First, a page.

Ageism in Health Care
In the United States, Baby Boomers now represent 50% of the population, and are living and working longer than any generation before them. Boomers don’t want to retire, they want to keep working and contributing to society.
But unfortunately, society doesn’t always seem to appreciate the Boomers. A growing lack of respect for people over the age of 50, also known as ageism, has become increasingly pervasive throughout many areas of our lives- including healthcare.
Growing Elderly Population:
According to the US Census Bureau, by 2030, 1 out of every 5 Americans will be age 65 or older. For the first time in US history, older people will outnumber children. By 2035, there will be 76 million people under the age of 18 and 78 million over the age of 65.
This phenomenon can be explained by several different factors:
The increased life span of the average American
Americans are having fewer babies
Medical advances have allowed people to live longer
But this growing elderly population will cause an increased demand for health care, which will potentially exacerbate ageist attitudes.
The term ageism refers to two concepts:
A socially constructed way of thinking about older people based on negative stereotypes and attitudes
A tendency to structure society based on the assumption that most people are young, thereby failing to respond appropriately to the needs of older people
Ageism is often not taken as seriously as other forms of discrimination. However, it can have the same destructive economic, social, and psychological impact as sexism, classism, and ableism. It is estimated that over 6 million cases of depression globally can be attributed to ageism. Ageism exacerbates and intersects with other forms of bias and disadvantage such as those related to sex, race, and disability- leading to a detrimental effect on people’s well-being and health.
There are three dimensions of ageism:
Cognitive → stereotypes
Emotional → prejudice
Behavioral → discrimination
Ageism can occur implicitly or explicitly throughout three levels:
Micro → interpersonally, among individual people
Meso → within social networks
Macro → through cultural traditions or institutional policies
Unfortunately, ageism exists throughout society but is especially pervasive in health care.
Ageism in health care:
Within health care, ageism is often explicit. The needs of younger patients are put above those of older ones simply because they have more years left to live. If you’re above the age of 50, it’s very likely you’ve experienced at least some facet of ageism at the doctor’s office.
Some examples of ageism within health care include:
Physicians dismiss a treatable pathology as a feature of old age
Providers treat the natural effects of aging as a disease
Staff members share and laugh at ageist jokes
Staff members have implicit ageist thoughts, feelings, and behaviors toward elderly patients without conscious awareness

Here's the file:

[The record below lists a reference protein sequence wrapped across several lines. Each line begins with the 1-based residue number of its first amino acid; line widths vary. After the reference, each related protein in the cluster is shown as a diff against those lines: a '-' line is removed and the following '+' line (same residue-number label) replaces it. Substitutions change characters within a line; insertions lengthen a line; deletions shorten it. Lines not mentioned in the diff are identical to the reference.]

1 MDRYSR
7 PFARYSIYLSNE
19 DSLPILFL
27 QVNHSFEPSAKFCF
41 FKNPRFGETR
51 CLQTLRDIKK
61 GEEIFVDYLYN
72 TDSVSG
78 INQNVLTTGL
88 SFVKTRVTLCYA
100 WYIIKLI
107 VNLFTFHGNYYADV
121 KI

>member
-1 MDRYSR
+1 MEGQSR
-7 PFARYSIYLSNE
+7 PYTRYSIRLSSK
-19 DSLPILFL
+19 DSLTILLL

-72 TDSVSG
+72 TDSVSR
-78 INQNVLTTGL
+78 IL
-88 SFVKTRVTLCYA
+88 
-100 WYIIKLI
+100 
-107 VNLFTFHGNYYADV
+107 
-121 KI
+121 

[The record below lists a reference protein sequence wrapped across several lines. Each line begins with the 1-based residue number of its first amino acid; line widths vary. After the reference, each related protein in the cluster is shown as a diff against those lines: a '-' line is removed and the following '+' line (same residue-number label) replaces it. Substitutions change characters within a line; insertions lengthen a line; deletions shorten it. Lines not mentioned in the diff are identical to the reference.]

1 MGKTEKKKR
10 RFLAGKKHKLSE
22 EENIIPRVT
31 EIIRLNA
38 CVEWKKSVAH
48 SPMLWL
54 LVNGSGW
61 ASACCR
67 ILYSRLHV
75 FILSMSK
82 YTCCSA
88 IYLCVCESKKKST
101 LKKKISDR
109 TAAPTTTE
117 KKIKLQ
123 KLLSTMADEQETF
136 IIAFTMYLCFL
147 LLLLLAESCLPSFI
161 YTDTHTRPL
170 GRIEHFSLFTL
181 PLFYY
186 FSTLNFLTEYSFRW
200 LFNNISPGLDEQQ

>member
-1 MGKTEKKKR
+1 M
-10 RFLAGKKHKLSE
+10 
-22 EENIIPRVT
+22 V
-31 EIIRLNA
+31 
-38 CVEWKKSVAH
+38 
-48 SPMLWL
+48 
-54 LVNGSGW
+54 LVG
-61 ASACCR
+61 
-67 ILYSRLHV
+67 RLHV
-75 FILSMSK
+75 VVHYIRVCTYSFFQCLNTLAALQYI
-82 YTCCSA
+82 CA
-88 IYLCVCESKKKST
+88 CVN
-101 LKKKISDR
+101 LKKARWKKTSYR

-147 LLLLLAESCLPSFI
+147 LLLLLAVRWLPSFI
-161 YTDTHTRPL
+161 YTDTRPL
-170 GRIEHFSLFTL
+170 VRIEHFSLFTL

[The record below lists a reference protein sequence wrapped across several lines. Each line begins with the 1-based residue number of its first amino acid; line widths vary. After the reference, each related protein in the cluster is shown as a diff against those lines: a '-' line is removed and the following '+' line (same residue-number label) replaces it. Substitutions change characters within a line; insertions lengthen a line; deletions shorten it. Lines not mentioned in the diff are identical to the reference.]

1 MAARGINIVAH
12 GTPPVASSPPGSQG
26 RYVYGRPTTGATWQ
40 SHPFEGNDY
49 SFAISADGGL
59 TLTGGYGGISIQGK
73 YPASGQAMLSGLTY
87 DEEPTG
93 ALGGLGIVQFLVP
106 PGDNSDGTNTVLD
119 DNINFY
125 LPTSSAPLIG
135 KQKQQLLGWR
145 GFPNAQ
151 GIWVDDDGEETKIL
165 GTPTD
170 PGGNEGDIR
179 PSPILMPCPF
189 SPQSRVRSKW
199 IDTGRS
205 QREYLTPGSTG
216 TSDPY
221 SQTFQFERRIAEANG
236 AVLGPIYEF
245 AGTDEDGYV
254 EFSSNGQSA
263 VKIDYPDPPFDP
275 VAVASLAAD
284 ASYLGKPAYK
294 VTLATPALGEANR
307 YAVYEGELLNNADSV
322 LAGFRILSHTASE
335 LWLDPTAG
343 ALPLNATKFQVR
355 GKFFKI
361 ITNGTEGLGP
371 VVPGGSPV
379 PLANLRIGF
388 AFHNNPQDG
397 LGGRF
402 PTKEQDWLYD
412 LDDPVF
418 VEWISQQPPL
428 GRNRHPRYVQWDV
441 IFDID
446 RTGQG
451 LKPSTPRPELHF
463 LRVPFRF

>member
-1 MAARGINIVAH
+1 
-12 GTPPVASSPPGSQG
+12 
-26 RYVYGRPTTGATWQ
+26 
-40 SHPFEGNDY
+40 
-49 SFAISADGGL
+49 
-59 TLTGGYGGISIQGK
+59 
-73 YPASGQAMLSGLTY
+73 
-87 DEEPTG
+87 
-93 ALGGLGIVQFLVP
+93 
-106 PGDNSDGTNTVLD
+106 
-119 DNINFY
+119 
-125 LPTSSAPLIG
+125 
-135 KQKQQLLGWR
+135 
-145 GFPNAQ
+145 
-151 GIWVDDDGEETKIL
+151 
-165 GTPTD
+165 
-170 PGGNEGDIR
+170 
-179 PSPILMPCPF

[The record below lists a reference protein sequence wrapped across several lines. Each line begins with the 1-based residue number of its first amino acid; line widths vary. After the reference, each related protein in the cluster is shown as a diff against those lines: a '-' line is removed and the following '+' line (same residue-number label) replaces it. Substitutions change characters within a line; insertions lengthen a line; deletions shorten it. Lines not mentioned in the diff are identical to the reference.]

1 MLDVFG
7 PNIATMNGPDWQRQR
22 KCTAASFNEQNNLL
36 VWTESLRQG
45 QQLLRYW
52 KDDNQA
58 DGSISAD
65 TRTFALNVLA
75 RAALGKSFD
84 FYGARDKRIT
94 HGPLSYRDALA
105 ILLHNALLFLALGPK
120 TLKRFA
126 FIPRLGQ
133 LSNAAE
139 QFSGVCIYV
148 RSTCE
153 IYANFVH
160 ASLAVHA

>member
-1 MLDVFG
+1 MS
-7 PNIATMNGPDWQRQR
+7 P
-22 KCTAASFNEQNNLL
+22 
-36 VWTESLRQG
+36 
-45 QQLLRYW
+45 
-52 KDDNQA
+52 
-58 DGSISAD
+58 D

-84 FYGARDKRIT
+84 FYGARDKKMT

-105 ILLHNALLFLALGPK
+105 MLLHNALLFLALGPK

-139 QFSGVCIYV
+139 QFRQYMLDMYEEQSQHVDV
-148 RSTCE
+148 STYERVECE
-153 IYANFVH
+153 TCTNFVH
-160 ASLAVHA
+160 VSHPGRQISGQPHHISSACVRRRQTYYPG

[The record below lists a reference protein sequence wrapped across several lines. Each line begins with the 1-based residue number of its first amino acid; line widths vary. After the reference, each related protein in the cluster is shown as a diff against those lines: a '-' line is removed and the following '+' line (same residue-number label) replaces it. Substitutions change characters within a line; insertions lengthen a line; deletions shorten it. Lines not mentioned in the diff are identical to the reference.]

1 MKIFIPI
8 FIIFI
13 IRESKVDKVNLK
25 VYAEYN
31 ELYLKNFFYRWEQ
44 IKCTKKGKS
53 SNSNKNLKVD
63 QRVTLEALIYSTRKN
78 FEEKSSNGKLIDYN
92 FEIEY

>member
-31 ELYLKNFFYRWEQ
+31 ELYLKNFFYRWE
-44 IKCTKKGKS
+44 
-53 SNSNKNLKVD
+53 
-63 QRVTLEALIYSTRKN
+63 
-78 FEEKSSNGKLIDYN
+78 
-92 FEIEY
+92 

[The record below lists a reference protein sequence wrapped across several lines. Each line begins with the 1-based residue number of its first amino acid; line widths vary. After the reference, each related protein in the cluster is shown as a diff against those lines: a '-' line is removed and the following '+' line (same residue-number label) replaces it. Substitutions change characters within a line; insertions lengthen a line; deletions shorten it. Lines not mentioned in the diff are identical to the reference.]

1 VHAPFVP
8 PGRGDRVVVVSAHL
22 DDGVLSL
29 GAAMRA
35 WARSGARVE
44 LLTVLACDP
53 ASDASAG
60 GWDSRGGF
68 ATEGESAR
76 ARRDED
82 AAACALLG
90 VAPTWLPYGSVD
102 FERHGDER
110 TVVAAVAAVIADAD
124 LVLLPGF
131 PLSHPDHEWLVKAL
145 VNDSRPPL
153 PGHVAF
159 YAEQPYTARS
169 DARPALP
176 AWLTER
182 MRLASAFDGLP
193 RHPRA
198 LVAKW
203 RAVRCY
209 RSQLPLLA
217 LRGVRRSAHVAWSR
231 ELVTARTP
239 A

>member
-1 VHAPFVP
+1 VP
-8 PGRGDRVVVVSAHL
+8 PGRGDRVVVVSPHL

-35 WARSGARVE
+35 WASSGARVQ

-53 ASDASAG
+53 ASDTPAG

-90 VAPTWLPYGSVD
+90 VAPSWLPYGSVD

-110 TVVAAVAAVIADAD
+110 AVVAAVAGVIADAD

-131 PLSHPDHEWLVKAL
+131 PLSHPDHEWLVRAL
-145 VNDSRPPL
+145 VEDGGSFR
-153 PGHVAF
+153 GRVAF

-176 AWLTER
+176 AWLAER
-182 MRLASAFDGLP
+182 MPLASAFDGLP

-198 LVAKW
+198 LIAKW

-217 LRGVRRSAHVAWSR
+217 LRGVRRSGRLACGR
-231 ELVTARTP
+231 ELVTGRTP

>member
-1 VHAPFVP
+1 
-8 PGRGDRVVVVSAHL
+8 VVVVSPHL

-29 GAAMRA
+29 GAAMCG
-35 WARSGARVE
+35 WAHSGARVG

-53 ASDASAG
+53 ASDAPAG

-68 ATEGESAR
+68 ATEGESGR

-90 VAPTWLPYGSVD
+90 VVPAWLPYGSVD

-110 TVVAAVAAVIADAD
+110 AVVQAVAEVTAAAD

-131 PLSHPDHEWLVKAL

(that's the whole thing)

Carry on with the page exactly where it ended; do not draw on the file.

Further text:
Providers apply stereotypes to older patients
Elderly adults with multiple chronic illnesses are excluded from clinical trials to keep them focused on the general population.
With elderly patients, doctors may be:
Less responsive to issues raised by the patient
More interested in provider-raised topics
More likely to use ‘elderspeak’ → slow pace, exaggerated intonation, elevated pitch and volume, more simple vocabulary
More likely to assume to the patient is cognitively impaired and not explain the details of an illness
Impact of ageism in health care:
Ageism is a problem that cannot be ignored, especially within healthcare. Ageism within health care impacts the quality of care and patient-provider communication. Many conditions are undiagnosed and undertreated, such as:
Moreover, according to research, ageism leads to worse outcomes in a variety of mental health conditions, like depression, and in a number of physical health conditions, including a shortened life span. Ageism has also been found to prevent older adults from getting the medical care they so desperately need.
Why JCH is different:
As a non-traditional medical practice, The Johnson Center for Health is able to dedicate the time and energy to make sure you receive the care you deserve. This is coupled with Dr. Johnson’s long history in the medical field- having worked with patients from every background of every age, shape, and size. Moreover, at JCH, you will receive over an hour per appointment of Dr. Johnson’s unwavering attention- more than triple that of the average healthcare provider.
Dr. Johnson does not rely on ageist stereotypes or assumptions to make a diagnosis on a patient of any age. Further, with our frequent use of genomic testing, the Johnson Center will make every effort to truly understand and provide you with the proper care you deserve.
For more information about optimal health at The Johnson Center, click here to contact us. Or, email our office at firstname.lastname@example.org or call 276-235-3205, to set up your complimentary 15-minute discovery call with Dr. Johnson!
The Johnson Center for Health services patients in-person in our Blacksburg and Virginia Beach locations. We also offer telemedicine for residents of Virginia and North Carolina!